Jun 12, 2007, 5:41am

I always have a book with me, even if I’m just heading out on a short journey to the grocery store or something. My biggest fear is ending up waiting for something somewhere and not having anything good to read.

As far as bigger tips, I take several books with me. I usually try to take one fiction, and a few non-fiction on various topics. I tend to travel light, for instance on my last big trip (a month in Ireland & the UK) I had a carry-on sized suitcase and a small book bag, and I had no fewer than four books with me, and I managed to buy four more on the trip, too.

When camping for a few days, I bring at least three or four books; when backpacking, I usually only bring one (maybe two if their small). When hiking, I have at least one with me. After all, if I should get lost in the woods, I want something to entertain me (I mean really, who needs food or shelter if you have a great book with you?).

I have no problem reading on planes, trains, or automobiles—however, when reading in the car, I find that I get more out of the reading experience if I’m not the one driving ... all of that honking and swearing really detracts from a good story!

Jun 13, 2007, 9:33pm

Three years ago, I went on a trip that I knew would be emotionally difficult for me. I didn't know what to expect, and brought as many books as I could fit in my bag. As it turned out, this was only two books. I made sure they were both rereads so it wouldn't matter if my mind strayed from the story line, as I expected it would. I made a good assumption, because I actually spent hours just staring at the same page. When asked why it was taking me so long to read, I just held it up and they said, "Thick book."

When it comes to really getting reading done on a trip, I bring something new yet familiar. I usually don't go on a trip without having two books so I will have a second option if I change my mind about what I want to read.

Jun 27, 2007, 12:42pm

When I fly I feel I have to a mini-library with me...but then, I live in Alaska, and most flights are veeeeery long flights.

When I am camping, I found the Shambala mini series are usually good to have around. On my last backpacking trip I read Mount Analogue by Rene Daumal, and on my last bike trip I read Thoughts in Solitude by Thomas Merton. They have mini-versions of Zen Flesh, Zen Bones, Dhammapada, and others. I find reading Buddhist spirituality in the mountains to be quite refreshing, and the books are very small and very light!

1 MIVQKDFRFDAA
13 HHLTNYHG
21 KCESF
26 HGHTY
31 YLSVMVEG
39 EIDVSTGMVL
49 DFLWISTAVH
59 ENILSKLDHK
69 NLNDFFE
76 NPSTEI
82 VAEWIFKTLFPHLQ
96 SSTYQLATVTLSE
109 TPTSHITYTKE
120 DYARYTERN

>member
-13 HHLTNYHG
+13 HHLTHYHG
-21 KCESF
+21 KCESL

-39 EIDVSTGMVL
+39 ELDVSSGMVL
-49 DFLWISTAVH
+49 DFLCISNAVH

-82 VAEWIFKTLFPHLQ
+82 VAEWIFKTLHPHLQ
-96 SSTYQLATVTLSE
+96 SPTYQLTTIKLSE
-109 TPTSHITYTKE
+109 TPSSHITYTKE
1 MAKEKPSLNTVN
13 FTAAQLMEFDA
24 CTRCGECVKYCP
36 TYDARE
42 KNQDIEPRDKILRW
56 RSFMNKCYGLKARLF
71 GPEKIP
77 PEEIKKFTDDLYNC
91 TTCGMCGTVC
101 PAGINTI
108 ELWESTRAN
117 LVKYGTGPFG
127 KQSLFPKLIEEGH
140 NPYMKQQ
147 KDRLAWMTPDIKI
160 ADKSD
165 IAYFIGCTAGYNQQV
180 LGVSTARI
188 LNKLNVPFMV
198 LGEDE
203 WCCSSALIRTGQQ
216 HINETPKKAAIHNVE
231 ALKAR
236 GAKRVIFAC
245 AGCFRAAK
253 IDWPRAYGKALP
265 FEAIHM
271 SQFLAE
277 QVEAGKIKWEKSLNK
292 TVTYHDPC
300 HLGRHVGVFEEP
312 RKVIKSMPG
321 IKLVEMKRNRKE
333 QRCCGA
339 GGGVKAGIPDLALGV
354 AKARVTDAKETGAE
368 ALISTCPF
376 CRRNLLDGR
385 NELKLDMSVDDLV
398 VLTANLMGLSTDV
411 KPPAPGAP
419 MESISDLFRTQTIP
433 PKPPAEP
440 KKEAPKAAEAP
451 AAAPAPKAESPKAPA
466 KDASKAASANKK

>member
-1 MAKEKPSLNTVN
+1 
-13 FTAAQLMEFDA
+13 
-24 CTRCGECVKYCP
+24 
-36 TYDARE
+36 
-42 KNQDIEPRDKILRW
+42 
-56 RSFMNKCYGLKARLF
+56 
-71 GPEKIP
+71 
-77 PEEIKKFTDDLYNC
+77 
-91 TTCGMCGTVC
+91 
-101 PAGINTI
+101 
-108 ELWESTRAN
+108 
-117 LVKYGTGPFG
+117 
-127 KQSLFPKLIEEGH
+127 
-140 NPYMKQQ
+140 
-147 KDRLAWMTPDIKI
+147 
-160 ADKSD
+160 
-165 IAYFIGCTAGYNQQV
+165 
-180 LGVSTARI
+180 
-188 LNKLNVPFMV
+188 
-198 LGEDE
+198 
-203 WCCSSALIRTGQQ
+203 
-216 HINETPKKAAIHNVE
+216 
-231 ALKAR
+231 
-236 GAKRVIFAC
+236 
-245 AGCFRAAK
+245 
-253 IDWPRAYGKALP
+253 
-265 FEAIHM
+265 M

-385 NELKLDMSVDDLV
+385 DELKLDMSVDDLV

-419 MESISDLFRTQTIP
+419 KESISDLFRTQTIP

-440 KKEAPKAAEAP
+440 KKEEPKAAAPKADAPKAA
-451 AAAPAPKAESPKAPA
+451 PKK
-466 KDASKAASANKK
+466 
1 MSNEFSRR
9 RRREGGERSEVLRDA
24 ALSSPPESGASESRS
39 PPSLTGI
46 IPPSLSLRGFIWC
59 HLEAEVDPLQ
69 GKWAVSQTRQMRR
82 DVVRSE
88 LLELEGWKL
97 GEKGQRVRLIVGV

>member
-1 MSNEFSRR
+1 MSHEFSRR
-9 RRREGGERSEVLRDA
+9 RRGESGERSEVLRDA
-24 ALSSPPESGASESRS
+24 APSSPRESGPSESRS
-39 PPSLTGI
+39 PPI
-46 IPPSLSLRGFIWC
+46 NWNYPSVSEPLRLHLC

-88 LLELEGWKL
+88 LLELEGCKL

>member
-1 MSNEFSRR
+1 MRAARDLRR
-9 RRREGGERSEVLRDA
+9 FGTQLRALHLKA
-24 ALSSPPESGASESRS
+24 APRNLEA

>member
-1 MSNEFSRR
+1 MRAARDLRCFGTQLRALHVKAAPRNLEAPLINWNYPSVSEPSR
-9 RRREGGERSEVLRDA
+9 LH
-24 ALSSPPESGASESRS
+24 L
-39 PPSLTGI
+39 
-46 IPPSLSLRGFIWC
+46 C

Jun 27, 2007, 4:50pm

I always try to bring some reading material along. I prefer hardcovers at home, but will buy paperbacks for travel, because I don't care if they get beat up. If I am flying, I insist on traveling light, with no checked bags, so I usually end up settling for magazines, unless acquiring new paperbacks at the destination appears problematic.

Arctic, you are SOOOOO lucky to live in Alaska. I love it up there, and have been lucky enough to work in every part of the state except the lower Yukon. Last year I spent several days in Dutch Harbor. They had a 6.0 quake offshore just a few days before my arrival, and the tail end of a Pacific hurricane came through while I was there.

One year, I even managed to be there for the start of the Iditarod. What a thrill! I watched the ceremonial start in downtown Anchorage, then drove up to Big Lake to watch the "real" start. That was the second year that Susan Butcher won, and everyone was wearing T-shirts that said "Alaska - where men are men, and women win the Iditarod."

My retirement fantasy is to have two homes - one in Alaska, and one on the South Island of New Zealand. I don't know if I want to work long enough to finance that dream though.

Jun 27, 2007, 5:50pm

I don't know if you follow it, but this year Lance Mackey won the Yukon Quest (The REAL dog sled race up here) and the Iditarod, the first time anyone has won both.

He lives in Fairbanks, and I swear, it could not have happened to a nicer guy.

Jun 28, 2007, 3:38am